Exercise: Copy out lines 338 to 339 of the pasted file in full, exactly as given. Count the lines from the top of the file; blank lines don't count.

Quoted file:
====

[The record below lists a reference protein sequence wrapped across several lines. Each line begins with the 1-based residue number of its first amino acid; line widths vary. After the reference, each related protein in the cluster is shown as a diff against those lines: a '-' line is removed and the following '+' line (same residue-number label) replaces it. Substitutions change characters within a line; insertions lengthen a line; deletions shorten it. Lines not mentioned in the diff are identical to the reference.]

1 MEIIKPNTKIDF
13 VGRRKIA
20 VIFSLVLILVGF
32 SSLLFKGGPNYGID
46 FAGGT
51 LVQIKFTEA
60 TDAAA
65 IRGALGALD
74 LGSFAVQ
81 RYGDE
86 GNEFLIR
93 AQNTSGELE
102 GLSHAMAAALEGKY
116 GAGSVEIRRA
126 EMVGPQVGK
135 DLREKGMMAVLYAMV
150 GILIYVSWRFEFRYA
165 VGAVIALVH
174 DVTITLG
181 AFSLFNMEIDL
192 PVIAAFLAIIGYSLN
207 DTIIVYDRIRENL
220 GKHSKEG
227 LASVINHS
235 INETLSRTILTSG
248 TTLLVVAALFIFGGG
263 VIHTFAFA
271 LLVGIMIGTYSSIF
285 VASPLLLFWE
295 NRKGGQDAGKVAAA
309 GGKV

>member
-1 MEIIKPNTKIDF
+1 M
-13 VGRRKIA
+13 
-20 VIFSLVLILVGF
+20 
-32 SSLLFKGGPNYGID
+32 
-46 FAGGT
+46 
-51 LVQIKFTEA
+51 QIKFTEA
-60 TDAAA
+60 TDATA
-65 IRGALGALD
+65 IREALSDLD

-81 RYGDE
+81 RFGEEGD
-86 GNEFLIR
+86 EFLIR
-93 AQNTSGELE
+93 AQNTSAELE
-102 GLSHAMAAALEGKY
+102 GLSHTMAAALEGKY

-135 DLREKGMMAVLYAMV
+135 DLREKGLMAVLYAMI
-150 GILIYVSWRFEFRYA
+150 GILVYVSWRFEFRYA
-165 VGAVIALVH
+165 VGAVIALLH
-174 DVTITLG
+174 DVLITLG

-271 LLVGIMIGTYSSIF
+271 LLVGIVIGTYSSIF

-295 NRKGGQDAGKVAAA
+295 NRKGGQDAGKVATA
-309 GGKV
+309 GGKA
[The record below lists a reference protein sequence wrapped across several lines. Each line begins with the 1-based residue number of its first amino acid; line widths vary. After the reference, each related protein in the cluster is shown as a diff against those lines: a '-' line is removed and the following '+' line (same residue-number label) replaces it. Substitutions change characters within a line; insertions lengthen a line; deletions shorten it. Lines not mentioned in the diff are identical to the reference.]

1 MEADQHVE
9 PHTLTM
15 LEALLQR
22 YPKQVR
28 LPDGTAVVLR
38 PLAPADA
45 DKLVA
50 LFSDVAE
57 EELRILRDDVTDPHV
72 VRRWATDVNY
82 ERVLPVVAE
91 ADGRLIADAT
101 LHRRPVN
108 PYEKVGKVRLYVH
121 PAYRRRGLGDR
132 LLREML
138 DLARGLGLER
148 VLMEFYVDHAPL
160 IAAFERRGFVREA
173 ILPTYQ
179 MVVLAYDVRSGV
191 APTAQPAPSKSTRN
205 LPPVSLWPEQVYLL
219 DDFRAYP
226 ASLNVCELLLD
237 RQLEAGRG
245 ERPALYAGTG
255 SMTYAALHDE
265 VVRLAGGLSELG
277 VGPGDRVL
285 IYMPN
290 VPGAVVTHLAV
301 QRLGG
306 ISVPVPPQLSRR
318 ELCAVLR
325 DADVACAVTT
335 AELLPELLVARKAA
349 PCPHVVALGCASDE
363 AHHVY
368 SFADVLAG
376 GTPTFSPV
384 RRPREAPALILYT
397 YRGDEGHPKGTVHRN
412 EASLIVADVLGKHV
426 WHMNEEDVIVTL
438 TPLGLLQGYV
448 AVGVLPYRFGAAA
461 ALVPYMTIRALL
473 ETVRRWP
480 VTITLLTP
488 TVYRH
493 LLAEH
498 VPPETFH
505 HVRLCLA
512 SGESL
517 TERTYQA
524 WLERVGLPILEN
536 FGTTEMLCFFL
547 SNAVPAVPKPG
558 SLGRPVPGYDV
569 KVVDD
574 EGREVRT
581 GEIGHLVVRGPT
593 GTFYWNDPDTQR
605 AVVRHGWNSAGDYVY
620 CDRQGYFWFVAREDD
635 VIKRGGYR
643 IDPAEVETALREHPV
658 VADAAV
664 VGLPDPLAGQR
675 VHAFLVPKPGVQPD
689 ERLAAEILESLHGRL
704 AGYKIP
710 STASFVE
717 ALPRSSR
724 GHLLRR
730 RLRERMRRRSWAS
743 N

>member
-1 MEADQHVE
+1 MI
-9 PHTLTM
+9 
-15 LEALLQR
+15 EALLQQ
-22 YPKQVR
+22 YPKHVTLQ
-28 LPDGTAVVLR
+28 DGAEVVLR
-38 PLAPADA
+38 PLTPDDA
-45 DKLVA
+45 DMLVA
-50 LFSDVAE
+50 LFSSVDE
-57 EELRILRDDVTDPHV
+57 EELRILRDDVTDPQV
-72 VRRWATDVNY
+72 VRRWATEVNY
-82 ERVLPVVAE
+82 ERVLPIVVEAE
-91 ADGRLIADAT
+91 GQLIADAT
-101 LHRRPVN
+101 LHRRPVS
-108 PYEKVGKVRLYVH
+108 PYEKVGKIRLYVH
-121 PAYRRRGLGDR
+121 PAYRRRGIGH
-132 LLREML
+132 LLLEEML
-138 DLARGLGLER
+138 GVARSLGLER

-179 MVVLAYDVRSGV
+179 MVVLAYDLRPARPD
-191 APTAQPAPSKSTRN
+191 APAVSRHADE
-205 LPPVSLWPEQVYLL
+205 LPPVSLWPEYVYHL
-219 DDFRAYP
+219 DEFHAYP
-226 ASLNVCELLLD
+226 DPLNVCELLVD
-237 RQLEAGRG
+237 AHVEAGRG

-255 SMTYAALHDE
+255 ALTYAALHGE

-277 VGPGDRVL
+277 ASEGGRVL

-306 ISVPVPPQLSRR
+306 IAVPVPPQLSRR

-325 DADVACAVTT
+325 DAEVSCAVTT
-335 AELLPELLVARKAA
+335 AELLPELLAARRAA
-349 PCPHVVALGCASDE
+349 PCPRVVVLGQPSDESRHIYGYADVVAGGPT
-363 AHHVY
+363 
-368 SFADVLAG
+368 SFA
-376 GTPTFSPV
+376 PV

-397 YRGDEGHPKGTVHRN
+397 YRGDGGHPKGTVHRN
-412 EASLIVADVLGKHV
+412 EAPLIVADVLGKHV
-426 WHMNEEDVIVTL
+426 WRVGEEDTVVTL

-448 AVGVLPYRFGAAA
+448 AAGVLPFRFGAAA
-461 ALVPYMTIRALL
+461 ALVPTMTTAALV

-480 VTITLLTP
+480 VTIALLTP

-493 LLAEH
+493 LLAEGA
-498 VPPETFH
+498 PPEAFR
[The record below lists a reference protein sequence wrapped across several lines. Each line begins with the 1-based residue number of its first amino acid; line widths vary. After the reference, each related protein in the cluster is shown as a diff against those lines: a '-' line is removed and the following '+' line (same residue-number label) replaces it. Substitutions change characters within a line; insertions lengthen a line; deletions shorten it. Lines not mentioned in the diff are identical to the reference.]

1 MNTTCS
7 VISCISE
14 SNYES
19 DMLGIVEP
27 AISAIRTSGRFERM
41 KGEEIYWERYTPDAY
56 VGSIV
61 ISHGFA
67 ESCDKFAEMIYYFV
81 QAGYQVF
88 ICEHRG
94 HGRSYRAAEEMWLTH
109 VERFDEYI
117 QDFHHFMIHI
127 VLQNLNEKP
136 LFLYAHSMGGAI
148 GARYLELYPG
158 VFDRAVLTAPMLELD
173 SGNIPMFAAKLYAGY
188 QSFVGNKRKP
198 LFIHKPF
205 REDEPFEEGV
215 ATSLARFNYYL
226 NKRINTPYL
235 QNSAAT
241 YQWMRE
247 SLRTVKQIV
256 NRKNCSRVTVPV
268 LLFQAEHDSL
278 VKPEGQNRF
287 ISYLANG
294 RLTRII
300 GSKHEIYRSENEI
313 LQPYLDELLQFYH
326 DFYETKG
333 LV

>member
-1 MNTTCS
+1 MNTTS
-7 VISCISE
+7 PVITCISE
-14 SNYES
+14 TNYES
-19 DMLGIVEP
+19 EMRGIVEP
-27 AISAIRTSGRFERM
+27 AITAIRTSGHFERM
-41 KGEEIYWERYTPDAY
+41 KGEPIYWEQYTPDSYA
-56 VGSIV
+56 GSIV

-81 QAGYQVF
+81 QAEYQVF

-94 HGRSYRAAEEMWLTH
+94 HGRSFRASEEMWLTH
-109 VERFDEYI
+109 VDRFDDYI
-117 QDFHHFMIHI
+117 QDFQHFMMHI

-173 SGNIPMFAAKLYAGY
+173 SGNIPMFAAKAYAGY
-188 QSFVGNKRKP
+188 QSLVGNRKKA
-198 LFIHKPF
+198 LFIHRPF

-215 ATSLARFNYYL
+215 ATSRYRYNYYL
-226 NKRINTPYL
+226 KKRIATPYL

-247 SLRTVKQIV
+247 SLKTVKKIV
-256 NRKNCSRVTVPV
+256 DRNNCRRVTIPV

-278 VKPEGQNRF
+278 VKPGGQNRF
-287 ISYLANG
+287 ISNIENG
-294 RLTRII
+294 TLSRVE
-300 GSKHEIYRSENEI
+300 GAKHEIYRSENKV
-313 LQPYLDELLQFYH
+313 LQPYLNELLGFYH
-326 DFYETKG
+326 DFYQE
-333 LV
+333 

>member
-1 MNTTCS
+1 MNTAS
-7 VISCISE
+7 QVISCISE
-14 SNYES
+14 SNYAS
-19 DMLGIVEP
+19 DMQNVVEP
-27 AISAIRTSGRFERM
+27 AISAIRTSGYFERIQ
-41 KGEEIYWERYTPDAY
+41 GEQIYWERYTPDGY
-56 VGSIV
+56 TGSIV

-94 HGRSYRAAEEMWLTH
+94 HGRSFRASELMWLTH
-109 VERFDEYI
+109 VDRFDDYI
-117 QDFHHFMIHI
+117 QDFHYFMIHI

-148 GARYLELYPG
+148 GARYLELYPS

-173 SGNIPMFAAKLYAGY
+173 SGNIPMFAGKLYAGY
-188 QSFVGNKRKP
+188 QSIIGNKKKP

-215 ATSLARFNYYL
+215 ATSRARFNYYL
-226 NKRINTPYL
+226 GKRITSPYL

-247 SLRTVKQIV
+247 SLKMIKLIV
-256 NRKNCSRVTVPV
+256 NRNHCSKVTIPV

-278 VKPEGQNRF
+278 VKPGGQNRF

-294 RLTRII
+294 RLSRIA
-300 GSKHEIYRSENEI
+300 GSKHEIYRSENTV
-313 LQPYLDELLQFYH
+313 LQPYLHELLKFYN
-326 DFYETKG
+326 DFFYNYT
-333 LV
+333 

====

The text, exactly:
+109 VDRFDDYI
-117 QDFHHFMIHI